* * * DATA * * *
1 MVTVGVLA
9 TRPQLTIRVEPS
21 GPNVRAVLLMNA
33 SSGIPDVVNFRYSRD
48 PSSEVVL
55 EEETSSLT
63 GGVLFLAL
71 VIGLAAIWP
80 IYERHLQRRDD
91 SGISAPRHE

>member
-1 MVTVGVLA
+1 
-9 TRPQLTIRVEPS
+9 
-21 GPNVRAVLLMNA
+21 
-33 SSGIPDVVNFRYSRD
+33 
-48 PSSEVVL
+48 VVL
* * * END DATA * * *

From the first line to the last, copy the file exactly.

1 MVTVGVLA
9 TRPQLTIRVEPS
21 GPNVRAVLLMNA
33 SSGIPDVVNFRYSRD
48 PSSEVVL
55 EEETSSLT
63 GGVLFLAL
71 VIGLAAIWP
80 IYERHLQRRDD
91 SGISAPRHE

>member
-1 MVTVGVLA
+1 
-9 TRPQLTIRVEPS
+9 
-21 GPNVRAVLLMNA
+21 
-33 SSGIPDVVNFRYSRD
+33 
-48 PSSEVVL
+48 VVL